India Overtakes Japan in Oil Demand


"Industry experts say India's energy demand can only go up."

India overtook Japan in demand for oil among Asian nations in the second quarter of 2010, reflecting its rapid economic growth, according to Platts.

The country's demand for oil in April–June stood at 3.1M barrels per day (mbpd), marginally higher than Japan's 3 mbpd. China, with a demand thrice the size of India's, registered the highest demand for oil in Asia.

"The growth in India's oil demand is an indication of an economy doing well," said Vandana Hari, editorial director, Asia, Platts. "The Indian economy was not as badly hit by the slowdown in 2008 as it is not as dependent on exports as China or Japan, and staged a faster recovery than its Asian counterparts."

Industry experts say India's energy demand would only increase, but needs to be managed with efficient demand- and supply-side intervention for it to remain insulated from price shocks.

"The barrel per-capita consumption of oil remains very low in India compared with China or other developed countries and the demand can only go up," said Arvind Mahajan, executive director at audit and consulting firm KPMG. "However, since India is primarily dependent on imported crude, the government needs to work out a pricing mechanism that would make domestic oil prices internationally linked to ensure energy-efficient demand."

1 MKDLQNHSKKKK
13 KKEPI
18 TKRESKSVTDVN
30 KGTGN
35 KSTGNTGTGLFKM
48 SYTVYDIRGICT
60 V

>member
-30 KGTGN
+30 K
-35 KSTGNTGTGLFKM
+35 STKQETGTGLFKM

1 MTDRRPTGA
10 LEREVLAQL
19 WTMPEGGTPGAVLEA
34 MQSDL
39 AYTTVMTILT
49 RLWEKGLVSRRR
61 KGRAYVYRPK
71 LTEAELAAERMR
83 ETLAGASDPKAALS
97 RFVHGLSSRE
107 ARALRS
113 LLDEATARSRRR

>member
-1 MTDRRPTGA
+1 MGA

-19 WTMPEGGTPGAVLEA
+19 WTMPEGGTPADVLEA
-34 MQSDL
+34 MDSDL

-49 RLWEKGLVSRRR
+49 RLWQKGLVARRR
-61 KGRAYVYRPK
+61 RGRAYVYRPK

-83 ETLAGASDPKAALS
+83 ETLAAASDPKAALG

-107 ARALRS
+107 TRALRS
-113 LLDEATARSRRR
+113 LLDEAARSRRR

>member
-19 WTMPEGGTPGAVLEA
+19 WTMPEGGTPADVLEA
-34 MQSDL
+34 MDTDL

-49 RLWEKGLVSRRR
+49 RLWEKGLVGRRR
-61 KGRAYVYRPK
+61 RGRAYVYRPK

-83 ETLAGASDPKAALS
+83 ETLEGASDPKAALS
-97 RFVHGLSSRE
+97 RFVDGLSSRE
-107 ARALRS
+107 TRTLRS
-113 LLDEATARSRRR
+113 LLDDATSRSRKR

Deregulation of petrol prices in June was a step in that direction, and Hari said this is the right time for further freeing of petrol and diesel prices in India as crude prices are not too high at the moment.

"Latest predictions by the IEA suggest that crude prices are not likely to too volatile over the next two-three years," said Hari, "and this could be the best time to complete the deregulation of fuel prices, including freeing up diesel prices."

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